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Critical Moment

On July 12, 2022, the first public images from the James Webb Space Telescope proved a revelation.

A tiny slice of the deep sky, the width of a grain of sand held at arm’s length, shows a cluster of thousands of galaxies as it appeared 4.6 billion years ago. The gravity of the cluster forms a lens that bends the light of even older galaxies behind it, creating the arcs in this image.

The James Webb Space Telescope launched from Kourou, French Guiana, on Christmas Day, December 25, 2021. Over 30 years in the making, JWST involved the space agencies of the US, Canada and the EU. Completed in 2016 after many setbacks and at a cost of $10 billion, its launch was repeatedly delayed as tests and analyses examined hundreds of questions. Any failure could have proven catastrophic.

Astronomy is in a new golden age, with projects like the Square Kilometre Array radio telescope being built in South Africa and Australia already delivering fantastic insights into distant space and promising much more to come. Yet even by those standards, the JWST was an audacious undertaking. 

Unlike its predecessor, the Hubble Space Telescope, JWST is designed for infrared light, which allows it to more clearly detect even much fainter objects, even through interstellar dust. To do that, it must be kept very cold, protected from local heat sources like the sun. So scientists sketched out plans for a distant orbit and a diamond-shaped five-layer shield the size of a tennis court that serves as a giant beach umbrella. Its eye is a 21-feet-wide mirror, a honeycomb of 18 gold-coated hexagons. All of that had to be carefully unfolded, origami-like, and tested during the near-million-mile voyage. When the much smaller Hubble was activated in 1990, a devastating flaw in its mirror was discovered, requiring a second mission to repair it. With JWST, there are no do-overs. Its location is so remote that repairs are out of the question. Every step was a nail-biter.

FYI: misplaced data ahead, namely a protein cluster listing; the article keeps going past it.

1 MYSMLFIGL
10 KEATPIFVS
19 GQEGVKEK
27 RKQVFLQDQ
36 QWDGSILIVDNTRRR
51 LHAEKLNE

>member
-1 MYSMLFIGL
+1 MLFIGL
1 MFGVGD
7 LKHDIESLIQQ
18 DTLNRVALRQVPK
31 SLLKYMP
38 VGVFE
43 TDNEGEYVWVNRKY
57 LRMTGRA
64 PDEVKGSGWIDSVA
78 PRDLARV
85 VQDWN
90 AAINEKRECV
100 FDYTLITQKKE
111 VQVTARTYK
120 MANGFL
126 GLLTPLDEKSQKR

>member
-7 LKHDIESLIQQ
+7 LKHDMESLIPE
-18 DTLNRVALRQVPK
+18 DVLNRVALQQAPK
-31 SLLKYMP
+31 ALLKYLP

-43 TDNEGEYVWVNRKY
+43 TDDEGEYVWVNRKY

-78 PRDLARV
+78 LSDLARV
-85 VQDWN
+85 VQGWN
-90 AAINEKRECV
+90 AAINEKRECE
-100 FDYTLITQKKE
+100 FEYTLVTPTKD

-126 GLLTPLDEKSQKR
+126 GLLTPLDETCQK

And it all worked. 

On July 12, 2022, the first public images proved a revelation: stunningly beautiful portraits of nearby planets and remote objects—many never seen before and none in this level of detail. Already JWST has expanded our knowledge of space and our awareness of our power as explorers.

Perhaps most inspiring are the countless entire galaxies, some so far away that their light must travel through space for more than 10 billion years to reach us. We on Earth are seeing galaxies as they were when Earth itself didn’t even exist. As a species, the view inspires and humbles us. For all our accomplishments, we are yet enisled on a small blue planet lit by an unremarkable star, adrift in a vast universe and looking up with wonder at the night sky. 

Photograph: Xinhua News Agency/Contributor

The Authors

Carlton Wilkinson
Carlton Wilkinson

Director, New York

Carlton Wilkinson is a Director and the Managing Editor of the Brunswick Review.